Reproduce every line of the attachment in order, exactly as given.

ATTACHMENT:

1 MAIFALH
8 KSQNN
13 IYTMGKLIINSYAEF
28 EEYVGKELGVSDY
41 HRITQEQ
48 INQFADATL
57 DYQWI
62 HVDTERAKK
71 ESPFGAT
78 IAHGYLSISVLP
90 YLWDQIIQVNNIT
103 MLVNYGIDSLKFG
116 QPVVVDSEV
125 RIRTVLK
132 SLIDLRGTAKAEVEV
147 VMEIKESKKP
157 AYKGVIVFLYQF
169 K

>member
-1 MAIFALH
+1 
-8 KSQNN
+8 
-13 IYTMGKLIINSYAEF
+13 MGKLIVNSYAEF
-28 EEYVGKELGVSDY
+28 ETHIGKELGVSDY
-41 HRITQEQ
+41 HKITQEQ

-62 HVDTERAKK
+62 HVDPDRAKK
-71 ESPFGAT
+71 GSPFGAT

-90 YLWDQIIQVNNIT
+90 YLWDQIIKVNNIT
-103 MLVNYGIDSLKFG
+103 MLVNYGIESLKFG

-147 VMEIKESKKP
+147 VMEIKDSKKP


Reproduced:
1 MAIFALH
8 KSQNN
13 IYTMGKLIINSYAEF
28 EEYVGKELGVSDY
41 HRITQEQ
48 INQFADATL
57 DYQWI
62 HVDTERAKK
71 ESPFGAT
78 IAHGYLSISVLP
90 YLWDQIIQVNNIT
103 MLVNYGIDSLKFG
116 QPVVVDSEV
125 RIRTVLK
132 SLIDLRGTAKAEVEV
147 VMEIKESKKP
157 AYKGVIVFLYQF
169 K

>member
-1 MAIFALH
+1 
-8 KSQNN
+8 
-13 IYTMGKLIINSYAEF
+13 MGKLIVNSYAEF
-28 EEYVGKELGVSDY
+28 ETHIGKELGVSDY
-41 HRITQEQ
+41 HKITQEQ

-62 HVDTERAKK
+62 HVDPDRAKK
-71 ESPFGAT
+71 GSPFGAT

-90 YLWDQIIQVNNIT
+90 YLWDQIIKVNNIT
-103 MLVNYGIDSLKFG
+103 MLVNYGIESLKFG

-147 VMEIKESKKP
+147 VMEIKDSKKP